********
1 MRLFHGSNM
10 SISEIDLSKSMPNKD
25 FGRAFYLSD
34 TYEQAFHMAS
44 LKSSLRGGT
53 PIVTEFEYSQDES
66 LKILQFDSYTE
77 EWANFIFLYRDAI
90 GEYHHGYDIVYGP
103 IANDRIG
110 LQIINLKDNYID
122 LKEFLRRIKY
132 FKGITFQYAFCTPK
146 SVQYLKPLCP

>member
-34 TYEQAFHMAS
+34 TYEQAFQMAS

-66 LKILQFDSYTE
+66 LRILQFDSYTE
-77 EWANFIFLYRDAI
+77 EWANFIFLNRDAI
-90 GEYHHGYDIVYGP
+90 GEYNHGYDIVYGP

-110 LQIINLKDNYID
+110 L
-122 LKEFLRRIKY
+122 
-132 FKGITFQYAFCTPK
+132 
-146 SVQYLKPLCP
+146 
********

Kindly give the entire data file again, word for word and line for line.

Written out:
1 MRLFHGSNM
10 SISEIDLSKSMPNKD
25 FGRAFYLSD
34 TYEQAFHMAS
44 LKSSLRGGT
53 PIVTEFEYSQDES
66 LKILQFDSYTE
77 EWANFIFLYRDAI
90 GEYHHGYDIVYGP
103 IANDRIG
110 LQIINLKDNYID
122 LKEFLRRIKY
132 FKGITFQYAFCTPK
146 SVQYLKPLCP

>member
-34 TYEQAFHMAS
+34 TYEQAFQMAS

-66 LKILQFDSYTE
+66 LRILQFDSYTE
-77 EWANFIFLYRDAI
+77 EWANFIFLNRDAI
-90 GEYHHGYDIVYGP
+90 GEYNHGYDIVYGP

-110 LQIINLKDNYID
+110 L
-122 LKEFLRRIKY
+122 
-132 FKGITFQYAFCTPK
+132 
-146 SVQYLKPLCP
+146 